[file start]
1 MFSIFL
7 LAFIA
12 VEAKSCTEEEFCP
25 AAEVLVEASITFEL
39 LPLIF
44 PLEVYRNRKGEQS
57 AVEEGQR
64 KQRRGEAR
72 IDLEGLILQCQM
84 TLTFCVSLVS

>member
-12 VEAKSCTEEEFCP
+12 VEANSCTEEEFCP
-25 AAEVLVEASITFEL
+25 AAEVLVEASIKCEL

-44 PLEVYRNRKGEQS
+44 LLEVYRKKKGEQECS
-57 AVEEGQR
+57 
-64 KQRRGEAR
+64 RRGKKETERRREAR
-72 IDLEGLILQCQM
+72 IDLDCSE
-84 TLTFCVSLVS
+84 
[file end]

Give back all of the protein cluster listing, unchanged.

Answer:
1 MFSIFL
7 LAFIA
12 VEAKSCTEEEFCP
25 AAEVLVEASITFEL
39 LPLIF
44 PLEVYRNRKGEQS
57 AVEEGQR
64 KQRRGEAR
72 IDLEGLILQCQM
84 TLTFCVSLVS

>member
-12 VEAKSCTEEEFCP
+12 VEANSCTEEEFCP
-25 AAEVLVEASITFEL
+25 AAEVLVEASIKCEL

-44 PLEVYRNRKGEQS
+44 LLEVYRKKKGEQECS
-57 AVEEGQR
+57 
-64 KQRRGEAR
+64 RRGKKETERRREAR
-72 IDLEGLILQCQM
+72 IDLDCSE
-84 TLTFCVSLVS
+84 